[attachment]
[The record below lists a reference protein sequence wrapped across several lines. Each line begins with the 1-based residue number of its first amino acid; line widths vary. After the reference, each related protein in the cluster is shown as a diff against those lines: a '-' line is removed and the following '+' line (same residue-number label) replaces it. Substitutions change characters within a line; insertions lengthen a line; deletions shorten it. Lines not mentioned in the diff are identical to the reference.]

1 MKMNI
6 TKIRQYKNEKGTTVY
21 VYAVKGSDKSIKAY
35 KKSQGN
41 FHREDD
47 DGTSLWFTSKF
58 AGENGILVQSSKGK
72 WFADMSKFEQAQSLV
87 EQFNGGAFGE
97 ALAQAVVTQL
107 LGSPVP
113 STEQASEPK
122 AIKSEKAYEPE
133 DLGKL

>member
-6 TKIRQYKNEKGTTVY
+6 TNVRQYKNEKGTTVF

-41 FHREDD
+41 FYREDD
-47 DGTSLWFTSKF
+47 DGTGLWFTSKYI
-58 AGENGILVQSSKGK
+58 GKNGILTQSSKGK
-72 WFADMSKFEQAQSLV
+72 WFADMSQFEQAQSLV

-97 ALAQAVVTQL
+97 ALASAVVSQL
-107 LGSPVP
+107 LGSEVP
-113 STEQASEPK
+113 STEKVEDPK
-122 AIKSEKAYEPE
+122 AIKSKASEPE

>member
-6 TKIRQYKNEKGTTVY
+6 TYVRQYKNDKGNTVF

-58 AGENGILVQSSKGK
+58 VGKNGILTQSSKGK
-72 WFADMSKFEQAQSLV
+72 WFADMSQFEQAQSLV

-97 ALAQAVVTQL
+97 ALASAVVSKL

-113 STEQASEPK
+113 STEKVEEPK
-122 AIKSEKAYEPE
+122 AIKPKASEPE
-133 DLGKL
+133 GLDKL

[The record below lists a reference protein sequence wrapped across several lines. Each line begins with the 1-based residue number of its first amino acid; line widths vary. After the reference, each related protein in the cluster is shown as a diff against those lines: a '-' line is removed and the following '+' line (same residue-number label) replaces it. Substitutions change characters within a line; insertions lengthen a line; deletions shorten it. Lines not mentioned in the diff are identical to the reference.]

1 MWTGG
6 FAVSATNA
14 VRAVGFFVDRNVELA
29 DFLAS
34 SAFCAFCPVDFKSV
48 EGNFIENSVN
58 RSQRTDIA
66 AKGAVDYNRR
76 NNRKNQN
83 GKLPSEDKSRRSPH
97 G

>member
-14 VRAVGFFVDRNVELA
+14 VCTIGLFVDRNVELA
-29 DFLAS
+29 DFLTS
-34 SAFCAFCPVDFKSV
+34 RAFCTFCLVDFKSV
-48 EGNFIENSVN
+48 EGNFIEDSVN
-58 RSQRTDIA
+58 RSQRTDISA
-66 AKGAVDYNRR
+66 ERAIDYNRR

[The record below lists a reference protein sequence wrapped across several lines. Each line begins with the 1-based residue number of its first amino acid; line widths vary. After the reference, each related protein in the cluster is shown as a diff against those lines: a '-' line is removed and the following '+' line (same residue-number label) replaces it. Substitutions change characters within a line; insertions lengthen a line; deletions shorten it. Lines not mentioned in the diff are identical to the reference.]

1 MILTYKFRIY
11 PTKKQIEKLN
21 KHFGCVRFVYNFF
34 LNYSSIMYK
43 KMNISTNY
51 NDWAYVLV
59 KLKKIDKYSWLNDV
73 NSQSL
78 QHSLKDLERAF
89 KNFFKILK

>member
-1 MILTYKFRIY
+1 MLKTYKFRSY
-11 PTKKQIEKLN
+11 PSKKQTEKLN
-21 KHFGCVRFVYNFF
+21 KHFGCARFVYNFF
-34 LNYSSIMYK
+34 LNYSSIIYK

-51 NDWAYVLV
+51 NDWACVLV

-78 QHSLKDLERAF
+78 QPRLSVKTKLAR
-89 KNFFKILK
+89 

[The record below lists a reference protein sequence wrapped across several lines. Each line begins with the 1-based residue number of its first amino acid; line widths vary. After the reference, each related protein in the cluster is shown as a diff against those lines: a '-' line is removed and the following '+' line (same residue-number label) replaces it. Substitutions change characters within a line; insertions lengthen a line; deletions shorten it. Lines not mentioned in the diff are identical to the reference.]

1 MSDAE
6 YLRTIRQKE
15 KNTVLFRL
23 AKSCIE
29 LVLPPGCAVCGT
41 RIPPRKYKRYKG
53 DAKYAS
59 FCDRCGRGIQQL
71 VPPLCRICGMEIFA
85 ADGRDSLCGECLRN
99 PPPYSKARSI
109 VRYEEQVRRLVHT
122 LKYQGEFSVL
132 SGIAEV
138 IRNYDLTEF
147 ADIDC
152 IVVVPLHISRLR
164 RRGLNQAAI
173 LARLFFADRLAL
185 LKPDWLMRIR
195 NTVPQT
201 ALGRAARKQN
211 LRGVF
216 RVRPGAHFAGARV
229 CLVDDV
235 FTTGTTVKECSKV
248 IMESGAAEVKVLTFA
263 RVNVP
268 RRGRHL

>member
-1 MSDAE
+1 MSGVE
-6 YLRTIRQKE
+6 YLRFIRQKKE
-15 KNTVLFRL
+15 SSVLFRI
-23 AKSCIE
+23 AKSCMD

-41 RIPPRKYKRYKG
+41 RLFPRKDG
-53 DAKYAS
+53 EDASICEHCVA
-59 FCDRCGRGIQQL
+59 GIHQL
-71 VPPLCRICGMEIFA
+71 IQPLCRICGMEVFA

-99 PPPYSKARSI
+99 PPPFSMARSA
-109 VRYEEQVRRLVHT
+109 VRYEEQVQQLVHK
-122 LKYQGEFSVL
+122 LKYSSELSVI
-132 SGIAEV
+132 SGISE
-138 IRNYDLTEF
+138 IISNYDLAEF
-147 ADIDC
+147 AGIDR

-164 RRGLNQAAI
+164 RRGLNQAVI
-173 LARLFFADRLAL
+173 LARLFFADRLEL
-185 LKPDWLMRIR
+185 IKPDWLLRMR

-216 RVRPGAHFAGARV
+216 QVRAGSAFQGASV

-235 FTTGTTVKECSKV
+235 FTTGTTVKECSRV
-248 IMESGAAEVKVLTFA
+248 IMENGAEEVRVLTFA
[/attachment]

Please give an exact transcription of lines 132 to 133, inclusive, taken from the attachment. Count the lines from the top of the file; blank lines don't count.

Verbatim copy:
-1 MSDAE
+1 MSGVE